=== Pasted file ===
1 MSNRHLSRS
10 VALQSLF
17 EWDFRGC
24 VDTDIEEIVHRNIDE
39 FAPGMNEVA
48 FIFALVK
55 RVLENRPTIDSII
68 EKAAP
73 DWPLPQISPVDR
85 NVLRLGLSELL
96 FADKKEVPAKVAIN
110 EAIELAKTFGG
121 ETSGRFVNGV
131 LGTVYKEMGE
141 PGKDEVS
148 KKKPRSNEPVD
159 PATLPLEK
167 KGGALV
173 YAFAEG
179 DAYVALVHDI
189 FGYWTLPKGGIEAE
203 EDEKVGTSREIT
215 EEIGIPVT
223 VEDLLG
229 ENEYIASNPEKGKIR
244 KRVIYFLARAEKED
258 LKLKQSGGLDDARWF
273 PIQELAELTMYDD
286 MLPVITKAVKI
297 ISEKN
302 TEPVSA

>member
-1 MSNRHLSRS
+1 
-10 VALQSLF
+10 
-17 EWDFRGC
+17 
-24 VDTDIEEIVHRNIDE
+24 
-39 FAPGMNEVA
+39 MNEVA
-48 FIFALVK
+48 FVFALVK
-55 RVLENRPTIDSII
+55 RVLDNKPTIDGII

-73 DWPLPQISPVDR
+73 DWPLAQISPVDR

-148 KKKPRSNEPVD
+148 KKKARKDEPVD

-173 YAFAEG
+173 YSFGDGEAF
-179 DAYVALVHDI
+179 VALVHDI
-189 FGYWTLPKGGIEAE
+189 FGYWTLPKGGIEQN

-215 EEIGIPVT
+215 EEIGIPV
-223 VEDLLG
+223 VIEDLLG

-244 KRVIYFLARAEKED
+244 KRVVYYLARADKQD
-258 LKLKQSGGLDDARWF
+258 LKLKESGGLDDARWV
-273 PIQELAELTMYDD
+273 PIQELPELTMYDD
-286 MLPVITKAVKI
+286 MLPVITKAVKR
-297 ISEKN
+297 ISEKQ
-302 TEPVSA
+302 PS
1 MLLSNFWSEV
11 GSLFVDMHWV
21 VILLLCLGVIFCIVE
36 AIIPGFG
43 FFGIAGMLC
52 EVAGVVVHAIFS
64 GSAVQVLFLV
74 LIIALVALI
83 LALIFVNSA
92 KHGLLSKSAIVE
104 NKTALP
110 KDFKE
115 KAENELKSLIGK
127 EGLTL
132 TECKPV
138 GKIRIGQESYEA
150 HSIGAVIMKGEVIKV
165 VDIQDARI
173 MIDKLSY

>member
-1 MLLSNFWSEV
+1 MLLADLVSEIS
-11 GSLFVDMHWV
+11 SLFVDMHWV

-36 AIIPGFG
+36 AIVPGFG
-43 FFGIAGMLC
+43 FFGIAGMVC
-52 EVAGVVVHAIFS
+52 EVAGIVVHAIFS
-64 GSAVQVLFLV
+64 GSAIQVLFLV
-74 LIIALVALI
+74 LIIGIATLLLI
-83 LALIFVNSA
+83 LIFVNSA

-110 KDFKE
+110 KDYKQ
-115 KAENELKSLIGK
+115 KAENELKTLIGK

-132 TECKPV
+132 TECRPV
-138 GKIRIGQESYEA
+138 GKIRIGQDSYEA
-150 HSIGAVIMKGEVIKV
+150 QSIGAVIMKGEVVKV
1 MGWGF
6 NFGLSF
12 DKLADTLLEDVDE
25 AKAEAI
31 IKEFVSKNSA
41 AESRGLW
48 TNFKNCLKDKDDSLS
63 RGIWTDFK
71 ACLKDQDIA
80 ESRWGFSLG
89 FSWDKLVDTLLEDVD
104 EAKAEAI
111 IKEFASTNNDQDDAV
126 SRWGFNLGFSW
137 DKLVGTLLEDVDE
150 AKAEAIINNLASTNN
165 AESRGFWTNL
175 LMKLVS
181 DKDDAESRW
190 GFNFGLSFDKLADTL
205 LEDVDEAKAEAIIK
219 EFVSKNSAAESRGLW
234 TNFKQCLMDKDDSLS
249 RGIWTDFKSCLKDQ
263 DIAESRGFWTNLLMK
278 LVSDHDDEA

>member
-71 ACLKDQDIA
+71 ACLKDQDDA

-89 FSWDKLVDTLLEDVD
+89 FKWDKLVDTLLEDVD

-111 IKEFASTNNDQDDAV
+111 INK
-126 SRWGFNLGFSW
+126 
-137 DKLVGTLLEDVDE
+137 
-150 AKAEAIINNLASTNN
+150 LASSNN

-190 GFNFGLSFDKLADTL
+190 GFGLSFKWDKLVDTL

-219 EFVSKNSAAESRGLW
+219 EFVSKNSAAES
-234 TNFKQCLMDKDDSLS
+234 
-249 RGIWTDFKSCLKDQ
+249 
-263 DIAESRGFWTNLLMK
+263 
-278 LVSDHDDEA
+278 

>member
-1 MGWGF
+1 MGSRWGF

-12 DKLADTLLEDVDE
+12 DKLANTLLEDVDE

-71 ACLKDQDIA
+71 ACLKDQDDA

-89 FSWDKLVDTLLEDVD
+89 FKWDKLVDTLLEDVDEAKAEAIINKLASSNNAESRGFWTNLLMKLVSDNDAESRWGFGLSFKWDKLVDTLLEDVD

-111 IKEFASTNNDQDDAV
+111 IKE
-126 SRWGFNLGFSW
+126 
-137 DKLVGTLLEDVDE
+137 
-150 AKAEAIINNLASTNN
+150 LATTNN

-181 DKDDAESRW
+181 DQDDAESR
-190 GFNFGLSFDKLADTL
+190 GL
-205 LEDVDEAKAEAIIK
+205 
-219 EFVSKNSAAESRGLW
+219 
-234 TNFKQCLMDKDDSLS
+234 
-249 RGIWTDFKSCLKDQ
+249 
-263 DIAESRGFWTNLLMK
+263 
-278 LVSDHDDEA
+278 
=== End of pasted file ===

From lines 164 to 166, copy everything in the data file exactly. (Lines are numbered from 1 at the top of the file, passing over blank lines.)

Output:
-249 RGIWTDFKSCLKDQ
+249 
-263 DIAESRGFWTNLLMK